Charles Lacy Craig
|New York City Comptroller|
|Born||March 9, 1872|
|Alma mater||Columbia University Law School|
Charles Lacy Craig (March 9, 1872 - August 7, 1935) was the New York City Comptroller.
He was born March 9, 1872 in Arcola, Illinois. He graduated from Washington University. He attended and graduated from Columbia University Law School.
In 1921 he was convicted for contempt of court and received a 60-day jail sentence for criticizing federal judge Julius Mayer and that conviction was upheld by the New York Supreme Court in 1923, but remitted by President Coolidge that year.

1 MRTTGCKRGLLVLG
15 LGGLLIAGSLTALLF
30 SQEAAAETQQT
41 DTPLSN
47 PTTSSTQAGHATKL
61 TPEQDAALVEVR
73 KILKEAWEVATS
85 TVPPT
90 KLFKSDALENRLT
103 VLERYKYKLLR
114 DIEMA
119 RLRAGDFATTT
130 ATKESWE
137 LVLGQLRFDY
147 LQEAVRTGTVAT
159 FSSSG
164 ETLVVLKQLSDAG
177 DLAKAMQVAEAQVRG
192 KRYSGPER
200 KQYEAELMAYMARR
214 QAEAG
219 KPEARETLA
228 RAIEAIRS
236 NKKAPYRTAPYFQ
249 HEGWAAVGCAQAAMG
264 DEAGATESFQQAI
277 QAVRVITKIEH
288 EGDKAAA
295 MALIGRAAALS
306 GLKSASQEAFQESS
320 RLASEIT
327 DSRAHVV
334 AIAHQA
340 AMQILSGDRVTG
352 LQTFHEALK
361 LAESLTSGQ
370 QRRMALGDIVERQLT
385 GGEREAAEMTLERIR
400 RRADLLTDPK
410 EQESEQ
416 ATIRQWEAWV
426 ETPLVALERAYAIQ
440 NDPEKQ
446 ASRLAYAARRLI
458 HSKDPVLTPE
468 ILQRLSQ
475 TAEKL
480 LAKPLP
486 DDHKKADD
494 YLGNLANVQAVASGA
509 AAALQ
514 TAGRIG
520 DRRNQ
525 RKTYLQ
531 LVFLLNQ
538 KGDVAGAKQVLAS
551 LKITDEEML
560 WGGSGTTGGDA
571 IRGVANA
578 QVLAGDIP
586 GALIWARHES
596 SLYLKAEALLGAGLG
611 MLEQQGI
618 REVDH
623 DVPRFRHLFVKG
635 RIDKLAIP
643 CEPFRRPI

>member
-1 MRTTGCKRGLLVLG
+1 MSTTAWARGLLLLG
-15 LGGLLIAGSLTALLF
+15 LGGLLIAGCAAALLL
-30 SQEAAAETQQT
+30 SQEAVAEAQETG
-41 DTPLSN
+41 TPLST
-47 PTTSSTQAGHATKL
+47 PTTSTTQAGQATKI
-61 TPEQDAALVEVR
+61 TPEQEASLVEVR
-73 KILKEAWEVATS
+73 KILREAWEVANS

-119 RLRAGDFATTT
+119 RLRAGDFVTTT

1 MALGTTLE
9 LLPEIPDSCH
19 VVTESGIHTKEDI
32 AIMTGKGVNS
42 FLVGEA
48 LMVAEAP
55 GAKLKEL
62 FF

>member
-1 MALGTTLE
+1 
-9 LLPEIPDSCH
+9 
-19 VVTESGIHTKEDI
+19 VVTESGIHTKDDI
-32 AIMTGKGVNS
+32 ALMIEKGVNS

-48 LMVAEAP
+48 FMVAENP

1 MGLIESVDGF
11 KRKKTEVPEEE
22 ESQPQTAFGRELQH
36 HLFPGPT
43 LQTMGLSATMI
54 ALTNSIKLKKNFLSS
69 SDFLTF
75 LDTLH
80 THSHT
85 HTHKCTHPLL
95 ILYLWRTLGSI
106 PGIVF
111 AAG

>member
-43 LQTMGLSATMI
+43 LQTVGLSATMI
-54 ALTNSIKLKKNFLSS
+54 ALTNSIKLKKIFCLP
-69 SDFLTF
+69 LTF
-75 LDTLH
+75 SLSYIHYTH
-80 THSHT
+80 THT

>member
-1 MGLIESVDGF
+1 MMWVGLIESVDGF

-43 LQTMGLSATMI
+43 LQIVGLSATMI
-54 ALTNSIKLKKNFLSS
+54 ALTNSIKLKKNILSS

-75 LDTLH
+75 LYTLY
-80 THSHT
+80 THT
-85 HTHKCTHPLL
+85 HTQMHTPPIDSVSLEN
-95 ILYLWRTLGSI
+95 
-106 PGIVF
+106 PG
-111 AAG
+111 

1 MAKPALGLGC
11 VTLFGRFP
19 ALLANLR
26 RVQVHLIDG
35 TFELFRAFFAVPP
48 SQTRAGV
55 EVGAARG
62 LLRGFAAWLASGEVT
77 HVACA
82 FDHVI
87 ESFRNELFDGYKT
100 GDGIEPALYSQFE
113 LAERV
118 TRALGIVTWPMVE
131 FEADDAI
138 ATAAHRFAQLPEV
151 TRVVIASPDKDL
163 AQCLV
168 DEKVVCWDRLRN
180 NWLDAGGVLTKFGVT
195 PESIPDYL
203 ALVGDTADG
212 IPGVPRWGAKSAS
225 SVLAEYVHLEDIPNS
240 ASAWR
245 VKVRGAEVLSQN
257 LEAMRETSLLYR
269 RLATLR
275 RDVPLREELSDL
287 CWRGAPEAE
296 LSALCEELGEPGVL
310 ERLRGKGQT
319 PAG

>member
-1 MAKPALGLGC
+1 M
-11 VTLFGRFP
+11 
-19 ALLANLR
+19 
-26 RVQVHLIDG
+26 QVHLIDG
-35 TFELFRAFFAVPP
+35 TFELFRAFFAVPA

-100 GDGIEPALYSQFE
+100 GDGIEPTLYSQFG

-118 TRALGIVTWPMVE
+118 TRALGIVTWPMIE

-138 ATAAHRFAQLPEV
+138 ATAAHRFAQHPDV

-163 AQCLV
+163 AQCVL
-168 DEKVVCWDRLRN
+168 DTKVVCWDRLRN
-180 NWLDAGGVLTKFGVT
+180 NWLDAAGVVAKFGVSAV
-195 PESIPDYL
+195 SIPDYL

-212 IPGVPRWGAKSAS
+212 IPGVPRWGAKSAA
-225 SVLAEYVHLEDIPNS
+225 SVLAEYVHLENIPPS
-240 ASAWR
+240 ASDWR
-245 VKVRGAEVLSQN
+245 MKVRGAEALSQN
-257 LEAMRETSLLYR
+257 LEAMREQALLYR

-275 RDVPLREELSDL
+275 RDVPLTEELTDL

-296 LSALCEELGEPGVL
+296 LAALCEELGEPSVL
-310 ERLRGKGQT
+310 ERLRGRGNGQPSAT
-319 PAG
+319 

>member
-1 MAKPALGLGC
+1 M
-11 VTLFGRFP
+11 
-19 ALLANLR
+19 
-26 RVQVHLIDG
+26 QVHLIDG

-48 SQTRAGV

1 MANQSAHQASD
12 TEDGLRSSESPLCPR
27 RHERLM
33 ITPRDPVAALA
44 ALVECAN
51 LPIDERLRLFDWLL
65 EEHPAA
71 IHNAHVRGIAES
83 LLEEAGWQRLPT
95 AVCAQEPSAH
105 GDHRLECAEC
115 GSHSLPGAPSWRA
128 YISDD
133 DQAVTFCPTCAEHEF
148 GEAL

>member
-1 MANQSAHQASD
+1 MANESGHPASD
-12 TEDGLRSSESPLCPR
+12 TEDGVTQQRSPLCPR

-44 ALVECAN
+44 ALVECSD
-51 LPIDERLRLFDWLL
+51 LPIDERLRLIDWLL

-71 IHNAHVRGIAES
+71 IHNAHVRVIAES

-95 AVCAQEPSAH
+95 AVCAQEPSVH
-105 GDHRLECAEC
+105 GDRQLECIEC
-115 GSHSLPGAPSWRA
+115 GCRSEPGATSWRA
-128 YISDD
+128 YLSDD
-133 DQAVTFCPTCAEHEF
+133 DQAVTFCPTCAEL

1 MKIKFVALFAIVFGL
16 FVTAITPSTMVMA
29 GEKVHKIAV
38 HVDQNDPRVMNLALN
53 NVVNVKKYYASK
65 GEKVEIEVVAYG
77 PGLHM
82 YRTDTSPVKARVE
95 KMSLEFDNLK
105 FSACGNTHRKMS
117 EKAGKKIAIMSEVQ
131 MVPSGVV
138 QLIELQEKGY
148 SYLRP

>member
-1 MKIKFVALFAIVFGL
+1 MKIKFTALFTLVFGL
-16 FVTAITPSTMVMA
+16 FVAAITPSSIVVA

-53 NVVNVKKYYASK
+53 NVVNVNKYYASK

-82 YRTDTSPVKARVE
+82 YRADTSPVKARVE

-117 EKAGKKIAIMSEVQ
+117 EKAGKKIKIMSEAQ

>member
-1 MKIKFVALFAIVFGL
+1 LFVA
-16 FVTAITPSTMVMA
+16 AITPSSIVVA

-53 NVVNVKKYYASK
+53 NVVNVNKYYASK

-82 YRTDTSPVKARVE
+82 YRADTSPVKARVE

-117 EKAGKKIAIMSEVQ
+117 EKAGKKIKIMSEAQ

He died on August 7, 1935 at the Hotel Senator in California.
Charles L. Craig, New York attorney and former Controller of the City of New York, died unexpectedly of heart disease in the Hotel Senator here today. ...
Comptroller Charles L. Craig of New York City whose conviction for contempt of court was upheld by the Supreme Court escaped from serving his sentence of 60 days in prison. In New York politics his conviction for having criticized a judge conducting a hearing on a local traction company, was an emblem of martyrdom. The case was taken to President Coolidge, Republicans urging executive pardon to prevent Mr. Craig (a Democrat) from posing further as a martyr.